· The recommendations that come out of the discussions will result in a report in the spring, which will be considered by the select committees, however, without a guarantee that the proposals will be taken up by government.

· Polls have shown that the public is ready for much more ambitious measures than government has considered so far, and experts believe that the assembly will confirm these findings.

II. RSA citizen’s jury on AI Ethics[5]

The Ada Lovelace Institute in London emphasises that the issues of AI and data require public legitimacy. These complex problems don’t necessarily have objective solutions, but rather solutions that are informed by values and ethics. In such situations, we must move towards better answers by drawing on a diversity of expertise and experience and by embedding the citizen voice in how we think through design, implementation and governance of tech.[6] [7]

Who commissioned it and why:

· The RSA and DeepMind partnered on the Forum for Ethical AI in order to facilitate meaningful public engagement on the real-world impacts of AI.

· The questions RSA sought to answer were: When do citizens think it is appropriate to use automated decision systems (ADS)? What is the most effective way of engaging citizens with questions on new technologies? How can we ensure information around technology is clear, accessible and actionable?

The process:

· The citizens’ jury took place over four days, recruiting between 25–29 citizens, representative of a range of ages, abilities, ethnicities and socio-economic backgrounds. There was also a more or less equal split between participants in terms of their attitudes towards technology, accounting for positive, negative and neutral perspectives.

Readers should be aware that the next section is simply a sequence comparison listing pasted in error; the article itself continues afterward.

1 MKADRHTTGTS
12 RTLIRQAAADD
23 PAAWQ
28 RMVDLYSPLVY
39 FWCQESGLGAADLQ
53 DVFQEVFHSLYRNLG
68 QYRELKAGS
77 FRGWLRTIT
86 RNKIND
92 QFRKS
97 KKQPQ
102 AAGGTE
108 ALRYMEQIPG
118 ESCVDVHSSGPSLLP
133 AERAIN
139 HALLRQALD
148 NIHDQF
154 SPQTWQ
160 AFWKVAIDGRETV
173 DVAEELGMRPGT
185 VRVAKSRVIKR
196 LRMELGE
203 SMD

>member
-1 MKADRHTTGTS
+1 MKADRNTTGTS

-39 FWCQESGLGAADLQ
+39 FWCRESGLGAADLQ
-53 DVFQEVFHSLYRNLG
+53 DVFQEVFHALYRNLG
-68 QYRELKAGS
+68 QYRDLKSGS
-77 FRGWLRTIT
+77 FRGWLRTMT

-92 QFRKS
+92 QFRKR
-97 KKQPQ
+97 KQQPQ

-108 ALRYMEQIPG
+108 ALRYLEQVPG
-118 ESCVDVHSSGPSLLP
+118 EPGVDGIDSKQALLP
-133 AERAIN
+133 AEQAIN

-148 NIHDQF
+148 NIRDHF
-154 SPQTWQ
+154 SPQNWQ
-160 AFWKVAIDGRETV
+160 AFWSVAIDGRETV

· Jurors heard from 24 expert witnesses across the course of the sessions. The expert witnesses and the subjects they covered were selected by the RSA with support from an independent advisory group. This group was selected by the RSA and included experts in the deliberative process and in the content of the issues discussed. Scenarios and personae were adopted to help immerse participants in the issues. Case studies were also a significant part of the engagement in the sectors of recruitment, healthcare and criminal justice.

· Citizens were then asked to enter into an open dialogue, commit to listening to others, and provide responses with consideration for the wider community (in contrast to focus groups and most consultations where individuals are asked for their own opinion). This encouraged citizens to strive towards a consensus and/or a compromise in the best interests of society.